Credit utilization is an important term to understand in terms of how it can affect your credit score. Basically, it means how much of the available credit you currently have charged on a credit card (i.e., balance-to-limit ratio).
In fact, lowering high balance-to-limit ratios on your credit cards is one of the easiest ways to quickly increase your credit score.
Steps to Calculate Your Credit Utilization
Calculating your utilization is so easy you don’t even really need a calculator. Here is the easiest way to find out where you stand.
The first step is to get a current copy of your credit report.
Once you have your credit report, find all of your credit cards. You’re looking for two numbers:
- Current Balance
- Credit Limit
Lastly you’re going to calculate the utilization for each credit card by dividing the current balance by the credit limit and then multiplying that result by 100. The result will be your utilization percentage for that credit card.
Let’s use a quick example to just illustration exactly how utilization works.
- Current Balance: $500
- Credit Limit: $1200
In this example we would divide $500 by $1200, which equals 0.42 (rounded up). Next we multiple 0.42 by 100 to get 42%. In this instance 42% is above the recommended 25% so paying down that balance would be a great way to improve the credit utilization.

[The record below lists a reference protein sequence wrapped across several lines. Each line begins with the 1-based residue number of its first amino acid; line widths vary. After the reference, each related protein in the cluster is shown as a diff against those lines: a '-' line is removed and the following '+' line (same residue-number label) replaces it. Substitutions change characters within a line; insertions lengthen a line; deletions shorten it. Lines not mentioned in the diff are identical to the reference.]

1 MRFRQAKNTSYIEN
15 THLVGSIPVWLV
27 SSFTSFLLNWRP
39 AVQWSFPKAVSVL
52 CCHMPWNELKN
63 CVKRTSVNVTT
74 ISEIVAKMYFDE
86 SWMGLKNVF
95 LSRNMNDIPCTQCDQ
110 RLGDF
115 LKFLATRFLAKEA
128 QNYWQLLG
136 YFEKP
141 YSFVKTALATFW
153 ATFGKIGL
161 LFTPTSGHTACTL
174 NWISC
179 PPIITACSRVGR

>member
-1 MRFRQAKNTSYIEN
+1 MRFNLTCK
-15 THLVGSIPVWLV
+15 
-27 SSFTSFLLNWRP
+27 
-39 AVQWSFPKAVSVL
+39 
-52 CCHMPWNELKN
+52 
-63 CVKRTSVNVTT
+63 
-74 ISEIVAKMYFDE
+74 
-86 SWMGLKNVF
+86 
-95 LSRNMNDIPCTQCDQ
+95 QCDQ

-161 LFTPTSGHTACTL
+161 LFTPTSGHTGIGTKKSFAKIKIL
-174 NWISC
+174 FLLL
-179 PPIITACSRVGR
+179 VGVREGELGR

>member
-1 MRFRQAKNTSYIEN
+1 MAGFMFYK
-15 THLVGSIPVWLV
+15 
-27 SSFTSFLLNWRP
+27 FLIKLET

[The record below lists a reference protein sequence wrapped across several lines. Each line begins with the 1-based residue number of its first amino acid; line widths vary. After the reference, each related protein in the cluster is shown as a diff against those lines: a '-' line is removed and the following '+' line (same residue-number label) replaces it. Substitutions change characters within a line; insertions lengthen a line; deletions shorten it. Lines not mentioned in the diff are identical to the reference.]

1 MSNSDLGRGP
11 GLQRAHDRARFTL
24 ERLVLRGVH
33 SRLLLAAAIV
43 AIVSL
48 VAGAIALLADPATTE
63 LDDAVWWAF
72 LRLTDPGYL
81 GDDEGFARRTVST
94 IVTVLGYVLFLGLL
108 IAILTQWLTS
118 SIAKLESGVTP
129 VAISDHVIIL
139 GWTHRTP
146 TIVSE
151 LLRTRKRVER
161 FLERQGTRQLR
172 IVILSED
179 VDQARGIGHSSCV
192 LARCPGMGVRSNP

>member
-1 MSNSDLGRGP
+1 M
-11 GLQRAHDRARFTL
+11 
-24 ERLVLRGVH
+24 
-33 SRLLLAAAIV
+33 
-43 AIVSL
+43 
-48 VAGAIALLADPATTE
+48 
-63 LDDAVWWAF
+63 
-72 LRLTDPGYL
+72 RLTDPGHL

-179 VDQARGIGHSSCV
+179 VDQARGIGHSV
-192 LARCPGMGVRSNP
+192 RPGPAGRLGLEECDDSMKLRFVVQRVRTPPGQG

Understanding Your Total Utilization
I should also mention that in addition to the credit utilization on each individual credit card, your credit score also takes into account your total credit utilization across all of your credit cards. However, by keeping your credit card balances lower than 25% will ensure that your total credit utilization is also below 25%. Check out my article that goes into this in detail.
Additional Steps to Improving Your Credit Score
In addition to maintaining the proper balance-to-credit ratio, you can also improve your credit score by removing negative items such as collections, late payments, and charge offs. If you have any negative items on your credit report, they can (and should) be removed.